Where all this is going, and what it’s motivated by, is perhaps best illustrated by a late May release from the Department of Transportation’s Volpe Center for technical development. They’ll be supporting an FMCSA-led Level 8 proof-of-concept demonstration that could begin as early as this year, according to CVSA’s Sova.

Among potential benefits of the Level 8 inspection, the Volpe release noted a “tenfold increase in the total number of vehicle inspection data collected annually,” which might enable “better decisions about which carriers to prioritize for inspection.”

Yet at what cost?

When the Owner-Operator Independent Drivers Association filed comments with the White House Office of Science and Technology Policy recently about “automated surveillance” in workplace settings, the association cast efforts around UID and roadside inspections this way: “The federal government wants to mandate trackers on truckers so that they can be remotely monitored at any moment by law enforcement. … The motivation for pursuing this rulemaking appears to be nothing more than adding convenience for enforcement agencies. This creates concerns about the potential for unreasonable search and seizure and violation of drivers’ privacy rights under the 4th Amendment to the U.S. Constitution.”

OOIDA has fought similar battles on similar grounds before, when their challenge to the ELD mandate itself met its end in a Chicago federal courtroom in 2017. Yet a degree of automation of hours recordkeeping is one thing, automated inspections by state agencies another. A majority of Overdrive State of Surveillance respondents, as noted, agree at least that privacy intrusions are a major concern.

If the Level 8 does get off the ground in any real way -- Sova estimates it’s at least five years out -- and starts the march toward 10 times the current level of data collected, results will be decidedly negative for those flagged with violations. Yet Sova was quick to point out that CVSA’s associate members in the carrier community have insisted on a clean-inspection benefit, too, from any Level 8, with potential to more readily improve carrier metrics in the CSA Safety Measurement System. Furthermore, he added, participating in the Level 8 program initially is likely to be a voluntary matter on the part of carriers, not a compulsory, always-on type of automated inspection regime for every motor carrier. 

Discussions of that possibility have been a part of CVSA's work, though. The tech that would be required in all trucks, and in all states, presents barriers to get there. For now, John Sova is looking for carrier and state participants for the aforementioned real-world Level 8 inspection trial. Interested carriers can contact him directly via his email address, he said. "In the first phase we are limited to nine carriers," he added, and that may necessitate somewhat more sizable fleets as participants, not "someone with just one or two trucks." Further phases down the line, however, could be more likely to incorporate some of the smallest fleets.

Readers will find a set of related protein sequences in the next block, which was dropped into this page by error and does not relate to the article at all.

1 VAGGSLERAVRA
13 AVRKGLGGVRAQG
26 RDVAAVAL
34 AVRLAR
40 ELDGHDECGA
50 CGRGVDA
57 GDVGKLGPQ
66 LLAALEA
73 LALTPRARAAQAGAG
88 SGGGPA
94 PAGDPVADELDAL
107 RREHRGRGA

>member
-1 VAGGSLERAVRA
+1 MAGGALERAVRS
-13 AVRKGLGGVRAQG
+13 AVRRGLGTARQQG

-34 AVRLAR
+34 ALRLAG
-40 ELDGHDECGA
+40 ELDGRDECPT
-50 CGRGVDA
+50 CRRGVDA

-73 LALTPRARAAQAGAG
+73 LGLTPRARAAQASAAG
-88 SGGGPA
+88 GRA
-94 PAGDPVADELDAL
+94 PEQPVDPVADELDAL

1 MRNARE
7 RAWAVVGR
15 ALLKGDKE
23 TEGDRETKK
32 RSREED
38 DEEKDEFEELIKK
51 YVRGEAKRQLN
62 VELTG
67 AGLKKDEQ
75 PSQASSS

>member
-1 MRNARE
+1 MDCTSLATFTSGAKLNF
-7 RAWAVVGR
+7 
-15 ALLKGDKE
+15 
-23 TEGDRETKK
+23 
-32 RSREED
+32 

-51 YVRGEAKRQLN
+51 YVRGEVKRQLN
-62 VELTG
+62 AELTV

In the final piece of Overdrive's State of Surveillance special reports, the following podcast, attorney Hank Seaton illustrates some of the ways more automated inspections might impact carrier CSA SMS scoring and official safety ratings in the future, as FMCSA moves to change the way those scores are determined. All of it may be a long time coming, he said, in his view, and in the interim there are better ways to enhance safety ratings for all carriers outside of purely data-driven scoring. 

All the features in Trucking's State of Surveillance

Podcast -- Truckers 'canaries' in the tech mine: Inside story around 'Data Driven' book on ELD mandate, rise of 'new workplace surveillance'
Video monitoring, in two parts: 
**Can AI transform the prying eyes of in-cab cameras for the better?
**In-cab and out, camera options expand amid push-pull of privacy concern, regulatory attention
ELDs/smartphones and location tracking -- Broker intrusions on the rise with ubiquitous location tracking capability
Truck and trailer telematics -- Telematics beyond ELD systems: Promise, redundancy and real expense/uptime benefits 
Data mining -- The third parties following you around freight networks: Brokers looking more like carriers with 'data driven' decision-making
Smartphones/GPS -- Counterpoint to some truckers' tech reticence: 'If you use a smartphone, you embrace it' 
Roadside inspections -- 'Nothing to hide, nothing to fear,' right? Get ready for Level 8, automated inspections
Podcast -- FMCSA offering 'kinder, gentler' approach to safety scoring? Not if automated inspections go live